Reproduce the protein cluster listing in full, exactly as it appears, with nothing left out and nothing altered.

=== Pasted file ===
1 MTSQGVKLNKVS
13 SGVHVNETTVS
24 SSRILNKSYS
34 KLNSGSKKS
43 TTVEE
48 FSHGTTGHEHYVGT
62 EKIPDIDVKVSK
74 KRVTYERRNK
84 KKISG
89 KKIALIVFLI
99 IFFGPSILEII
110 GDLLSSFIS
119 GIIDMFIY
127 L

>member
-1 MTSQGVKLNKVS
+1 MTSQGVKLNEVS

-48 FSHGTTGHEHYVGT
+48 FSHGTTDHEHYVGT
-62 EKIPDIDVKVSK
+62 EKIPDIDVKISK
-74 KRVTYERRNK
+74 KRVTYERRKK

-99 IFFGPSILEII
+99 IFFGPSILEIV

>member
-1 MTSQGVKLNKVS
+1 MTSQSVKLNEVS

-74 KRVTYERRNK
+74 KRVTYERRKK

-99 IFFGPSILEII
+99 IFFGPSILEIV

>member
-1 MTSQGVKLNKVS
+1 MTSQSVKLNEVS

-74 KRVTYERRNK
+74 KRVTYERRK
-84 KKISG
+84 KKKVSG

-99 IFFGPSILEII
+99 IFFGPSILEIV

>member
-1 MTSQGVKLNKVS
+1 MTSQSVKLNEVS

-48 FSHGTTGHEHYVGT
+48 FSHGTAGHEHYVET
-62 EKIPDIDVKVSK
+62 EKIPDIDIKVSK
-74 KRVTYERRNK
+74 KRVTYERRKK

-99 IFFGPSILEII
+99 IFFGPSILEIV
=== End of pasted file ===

1 MTSQGVKLNKVS
13 SGVHVNETTVS
24 SSRILNKSYS
34 KLNSGSKKS
43 TTVEE
48 FSHGTTGHEHYVGT
62 EKIPDIDVKVSK
74 KRVTYERRNK
84 KKISG
89 KKIALIVFLI
99 IFFGPSILEII
110 GDLLSSFIS
119 GIIDMFIY
127 L

>member
-1 MTSQGVKLNKVS
+1 MTSQGVKLNEVS

-48 FSHGTTGHEHYVGT
+48 FSHGTTDHEHYVGT
-62 EKIPDIDVKVSK
+62 EKIPDIDVKISK
-74 KRVTYERRNK
+74 KRVTYERRKK

-99 IFFGPSILEII
+99 IFFGPSILEIV

>member
-1 MTSQGVKLNKVS
+1 MTSQSVKLNEVS

-74 KRVTYERRNK
+74 KRVTYERRKK

-99 IFFGPSILEII
+99 IFFGPSILEIV

>member
-1 MTSQGVKLNKVS
+1 MTSQSVKLNEVS

-74 KRVTYERRNK
+74 KRVTYERRK
-84 KKISG
+84 KKKVSG

-99 IFFGPSILEII
+99 IFFGPSILEIV

>member
-1 MTSQGVKLNKVS
+1 MTSQSVKLNEVS

-48 FSHGTTGHEHYVGT
+48 FSHGTAGHEHYVET
-62 EKIPDIDVKVSK
+62 EKIPDIDIKVSK
-74 KRVTYERRNK
+74 KRVTYERRKK

-99 IFFGPSILEII
+99 IFFGPSILEIV